By Richard Kaufman
For nearly two decades, with both the Yomiuri Giants in Japan and New York Yankees here in the United States, Hideki Matsui made a name for himself on the baseball field as a good teammate and clutch performer.
Now, he’s bringing his talents to the golf course and Greenwich to benefit two nonprofit organizations: Global Citizens Initiative, based in Greenwich, and the Matsui 55 Baseball Foundation.
On Monday, May 11 at the Tamarack Country Club in Greenwich, the second “Champion A Champion Golf Classic” will take place.
This will be the third event in the Champion A Champion campaign, which is a joint venture between the two organizations.
This year’s golf event will feature a shotgun start, followed by a cocktail reception and dinner. To commemorate the 20th anniversary of the 2000 Subway Series, former Mets manager Bobby Valentine and former Yankees skipper and hall of famer Joe Torre will participate in a special “fireside chat” to reminisce on the historic World Series between the two teams. In 2000, the Mets and Yankees squared off in the Fall Classic, where the Yankees ultimately won in five games, capturing their third championship in four years.
Other MLB personalities are expected to be at the golf outing and dinner.
The partnership between the two organizations is a perfect fit. GCI is a non-profit social enterprise with the purpose of empowering young global citizens from all sectors of society to be lifelong leaders of positive change. GCI works directly with students, educators and schools to provide the educational tools and continuous community support to equip secondary school students with the mindset, skills and resources necessary to be effective and ethical global leaders.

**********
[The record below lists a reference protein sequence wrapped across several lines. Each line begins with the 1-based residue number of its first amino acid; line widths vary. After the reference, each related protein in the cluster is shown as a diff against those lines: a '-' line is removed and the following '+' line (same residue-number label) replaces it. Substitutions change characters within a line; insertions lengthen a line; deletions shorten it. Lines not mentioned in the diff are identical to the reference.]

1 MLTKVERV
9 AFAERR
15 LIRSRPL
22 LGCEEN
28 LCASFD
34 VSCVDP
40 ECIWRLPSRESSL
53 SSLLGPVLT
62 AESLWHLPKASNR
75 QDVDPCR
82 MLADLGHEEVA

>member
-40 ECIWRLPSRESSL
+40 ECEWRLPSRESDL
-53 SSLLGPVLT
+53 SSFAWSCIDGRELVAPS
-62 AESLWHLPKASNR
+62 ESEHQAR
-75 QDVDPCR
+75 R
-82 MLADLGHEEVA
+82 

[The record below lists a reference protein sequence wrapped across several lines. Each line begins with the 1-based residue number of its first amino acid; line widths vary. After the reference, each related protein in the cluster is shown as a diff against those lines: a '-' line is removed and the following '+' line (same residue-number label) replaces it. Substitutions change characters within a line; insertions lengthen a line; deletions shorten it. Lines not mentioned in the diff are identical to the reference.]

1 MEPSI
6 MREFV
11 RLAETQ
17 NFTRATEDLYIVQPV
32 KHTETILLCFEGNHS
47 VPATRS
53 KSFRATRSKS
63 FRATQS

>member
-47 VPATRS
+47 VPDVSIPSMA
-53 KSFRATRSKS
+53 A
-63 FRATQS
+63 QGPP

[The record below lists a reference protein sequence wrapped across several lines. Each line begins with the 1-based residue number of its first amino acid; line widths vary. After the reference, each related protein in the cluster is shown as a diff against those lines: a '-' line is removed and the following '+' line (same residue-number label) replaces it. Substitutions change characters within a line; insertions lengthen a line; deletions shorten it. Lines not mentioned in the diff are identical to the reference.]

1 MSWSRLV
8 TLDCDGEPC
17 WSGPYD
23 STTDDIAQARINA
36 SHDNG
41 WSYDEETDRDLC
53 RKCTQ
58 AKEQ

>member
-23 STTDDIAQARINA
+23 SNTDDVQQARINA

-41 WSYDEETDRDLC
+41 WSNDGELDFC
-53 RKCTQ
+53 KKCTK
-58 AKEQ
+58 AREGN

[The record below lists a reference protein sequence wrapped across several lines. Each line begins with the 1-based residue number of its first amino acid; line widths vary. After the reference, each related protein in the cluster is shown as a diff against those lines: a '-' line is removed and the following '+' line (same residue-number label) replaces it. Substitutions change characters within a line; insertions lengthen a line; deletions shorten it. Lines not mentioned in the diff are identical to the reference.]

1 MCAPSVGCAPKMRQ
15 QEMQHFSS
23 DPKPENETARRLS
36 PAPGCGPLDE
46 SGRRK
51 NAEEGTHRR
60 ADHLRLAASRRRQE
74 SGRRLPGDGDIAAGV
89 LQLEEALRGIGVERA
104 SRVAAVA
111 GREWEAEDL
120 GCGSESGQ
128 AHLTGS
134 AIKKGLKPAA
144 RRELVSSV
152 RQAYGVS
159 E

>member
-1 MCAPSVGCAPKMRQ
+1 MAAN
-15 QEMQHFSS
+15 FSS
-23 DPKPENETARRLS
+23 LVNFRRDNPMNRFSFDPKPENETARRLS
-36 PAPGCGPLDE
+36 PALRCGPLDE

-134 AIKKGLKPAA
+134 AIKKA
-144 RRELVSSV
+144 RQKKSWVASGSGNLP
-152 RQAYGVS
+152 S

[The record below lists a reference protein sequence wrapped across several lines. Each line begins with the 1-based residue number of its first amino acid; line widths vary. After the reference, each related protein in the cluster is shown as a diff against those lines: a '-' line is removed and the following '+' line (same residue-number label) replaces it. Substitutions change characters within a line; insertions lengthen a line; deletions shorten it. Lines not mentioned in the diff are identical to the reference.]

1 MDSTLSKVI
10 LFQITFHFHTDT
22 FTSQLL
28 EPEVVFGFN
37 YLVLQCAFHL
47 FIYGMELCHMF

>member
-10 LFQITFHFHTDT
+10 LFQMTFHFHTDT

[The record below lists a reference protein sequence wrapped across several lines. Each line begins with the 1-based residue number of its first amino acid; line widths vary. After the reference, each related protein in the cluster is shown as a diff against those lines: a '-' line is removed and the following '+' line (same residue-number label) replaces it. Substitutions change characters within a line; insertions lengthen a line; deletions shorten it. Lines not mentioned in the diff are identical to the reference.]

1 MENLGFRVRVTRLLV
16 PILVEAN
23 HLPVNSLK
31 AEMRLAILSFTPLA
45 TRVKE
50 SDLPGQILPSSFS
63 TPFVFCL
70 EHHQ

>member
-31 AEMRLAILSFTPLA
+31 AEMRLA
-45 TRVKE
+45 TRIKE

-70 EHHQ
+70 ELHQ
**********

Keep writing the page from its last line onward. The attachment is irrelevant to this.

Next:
Yumi Kuwana founded GCI in 2012 with the purpose of engaging, educating and empowering the next generation.
The goal of the Matsui 55 Baseball Foundation is to have as many young people as possible learn the joy of playing baseball and develop a passion for the game, while promoting the importance of critical thinking skills. The charitable organization was founded by Matsui in 2015 as a way to give back to the game of baseball and the fans that supported him throughout his career.
Matsui became a national hero in Japan, playing 10 seasons for the Yomiuri Giants — the country’s most storied franchise. He came over to the U.S. prior to the 2003 season and spent seven years with the Yankees, and one year apiece with the Los Angeles Angels of Anaheim, Oakland Athletics and Tampa Bay Rays before retiring in 2013 as a member of the Yankees.
Over his MLB career, Matsui hit .282 with 175 homers and 760 RBI in 1,236 games played. Matsui was selected to two all-star teams, and was named the 2009 World Series MVP after winning the championship with New York.
Exclusive sponsorship opportunities for the event are available. Tickets for golf foursomes and the VIP dinner are also available on a limited basis. For further details, contact: Sze Ling Wan at firstname.lastname@example.org or 203-489-3924.